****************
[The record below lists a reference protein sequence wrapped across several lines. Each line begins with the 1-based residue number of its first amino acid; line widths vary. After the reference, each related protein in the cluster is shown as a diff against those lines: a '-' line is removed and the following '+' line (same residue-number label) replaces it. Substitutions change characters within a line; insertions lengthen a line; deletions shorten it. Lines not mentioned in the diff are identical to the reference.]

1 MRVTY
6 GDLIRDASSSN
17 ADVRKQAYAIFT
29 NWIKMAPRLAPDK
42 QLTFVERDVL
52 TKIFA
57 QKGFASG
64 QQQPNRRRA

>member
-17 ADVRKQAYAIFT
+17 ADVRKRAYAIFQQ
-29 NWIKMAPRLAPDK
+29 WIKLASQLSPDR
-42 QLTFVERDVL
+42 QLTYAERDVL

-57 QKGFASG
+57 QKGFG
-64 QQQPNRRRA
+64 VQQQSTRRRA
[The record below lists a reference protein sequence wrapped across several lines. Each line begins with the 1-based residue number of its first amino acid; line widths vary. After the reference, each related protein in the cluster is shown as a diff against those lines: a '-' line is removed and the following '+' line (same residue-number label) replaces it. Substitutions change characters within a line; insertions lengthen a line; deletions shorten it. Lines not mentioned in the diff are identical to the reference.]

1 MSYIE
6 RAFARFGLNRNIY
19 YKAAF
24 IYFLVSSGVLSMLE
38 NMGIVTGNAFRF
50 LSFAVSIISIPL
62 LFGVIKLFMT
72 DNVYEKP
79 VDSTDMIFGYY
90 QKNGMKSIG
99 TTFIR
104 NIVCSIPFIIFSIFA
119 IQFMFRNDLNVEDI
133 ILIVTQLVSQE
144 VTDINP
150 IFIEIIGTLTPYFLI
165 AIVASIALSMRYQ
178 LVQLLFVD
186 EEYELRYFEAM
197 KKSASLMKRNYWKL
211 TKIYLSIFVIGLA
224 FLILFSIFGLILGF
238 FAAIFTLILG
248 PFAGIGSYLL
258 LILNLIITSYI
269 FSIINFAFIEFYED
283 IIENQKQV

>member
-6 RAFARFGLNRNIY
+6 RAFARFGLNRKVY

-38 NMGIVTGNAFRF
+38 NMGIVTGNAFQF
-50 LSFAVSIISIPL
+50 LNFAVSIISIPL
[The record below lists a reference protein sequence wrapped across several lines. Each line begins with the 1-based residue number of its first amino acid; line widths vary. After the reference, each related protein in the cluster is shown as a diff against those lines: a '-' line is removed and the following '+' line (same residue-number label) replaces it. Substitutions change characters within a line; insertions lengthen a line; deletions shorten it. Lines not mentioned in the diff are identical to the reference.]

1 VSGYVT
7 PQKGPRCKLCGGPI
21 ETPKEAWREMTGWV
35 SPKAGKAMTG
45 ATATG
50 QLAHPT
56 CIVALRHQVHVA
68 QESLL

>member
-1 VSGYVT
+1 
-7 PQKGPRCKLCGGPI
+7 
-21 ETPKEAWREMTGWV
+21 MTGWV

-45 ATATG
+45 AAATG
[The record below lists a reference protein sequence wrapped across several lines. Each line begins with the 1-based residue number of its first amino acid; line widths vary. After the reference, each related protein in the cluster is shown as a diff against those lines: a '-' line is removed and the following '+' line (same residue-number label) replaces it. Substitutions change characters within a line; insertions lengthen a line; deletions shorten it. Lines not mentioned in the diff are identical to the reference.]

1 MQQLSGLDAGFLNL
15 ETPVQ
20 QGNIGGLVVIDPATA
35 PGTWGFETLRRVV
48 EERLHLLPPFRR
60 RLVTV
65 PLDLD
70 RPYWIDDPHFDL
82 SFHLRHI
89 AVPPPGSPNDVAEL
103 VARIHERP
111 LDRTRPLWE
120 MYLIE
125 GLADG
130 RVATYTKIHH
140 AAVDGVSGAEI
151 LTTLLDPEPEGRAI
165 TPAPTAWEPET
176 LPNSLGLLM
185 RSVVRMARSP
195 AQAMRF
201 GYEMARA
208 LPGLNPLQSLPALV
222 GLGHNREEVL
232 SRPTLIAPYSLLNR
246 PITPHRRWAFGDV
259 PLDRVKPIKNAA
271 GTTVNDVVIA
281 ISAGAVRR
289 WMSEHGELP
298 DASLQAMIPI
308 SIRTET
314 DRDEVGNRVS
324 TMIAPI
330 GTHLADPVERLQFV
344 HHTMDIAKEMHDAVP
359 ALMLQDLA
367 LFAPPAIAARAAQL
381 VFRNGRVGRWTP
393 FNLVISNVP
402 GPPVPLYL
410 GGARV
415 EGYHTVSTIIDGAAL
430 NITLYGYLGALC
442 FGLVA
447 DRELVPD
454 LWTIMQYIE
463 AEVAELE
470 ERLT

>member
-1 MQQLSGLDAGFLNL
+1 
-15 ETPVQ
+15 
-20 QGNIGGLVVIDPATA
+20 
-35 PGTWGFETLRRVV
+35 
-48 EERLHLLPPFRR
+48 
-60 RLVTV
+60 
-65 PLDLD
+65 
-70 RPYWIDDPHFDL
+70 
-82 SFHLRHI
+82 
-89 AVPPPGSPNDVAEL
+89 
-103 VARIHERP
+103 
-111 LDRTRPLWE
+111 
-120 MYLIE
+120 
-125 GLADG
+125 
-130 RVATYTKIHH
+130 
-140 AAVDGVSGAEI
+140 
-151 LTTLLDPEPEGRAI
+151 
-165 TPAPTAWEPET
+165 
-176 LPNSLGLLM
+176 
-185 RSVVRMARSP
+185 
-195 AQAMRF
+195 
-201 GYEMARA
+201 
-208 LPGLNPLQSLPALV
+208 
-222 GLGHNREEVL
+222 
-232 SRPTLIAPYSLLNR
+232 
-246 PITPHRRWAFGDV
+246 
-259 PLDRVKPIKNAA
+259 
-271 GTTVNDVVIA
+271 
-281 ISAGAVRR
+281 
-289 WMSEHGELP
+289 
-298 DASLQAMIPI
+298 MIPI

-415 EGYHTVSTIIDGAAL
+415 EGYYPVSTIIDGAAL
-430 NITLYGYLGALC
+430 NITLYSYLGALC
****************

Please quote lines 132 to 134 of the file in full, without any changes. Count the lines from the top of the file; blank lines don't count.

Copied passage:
+35 
-48 EERLHLLPPFRR
+48 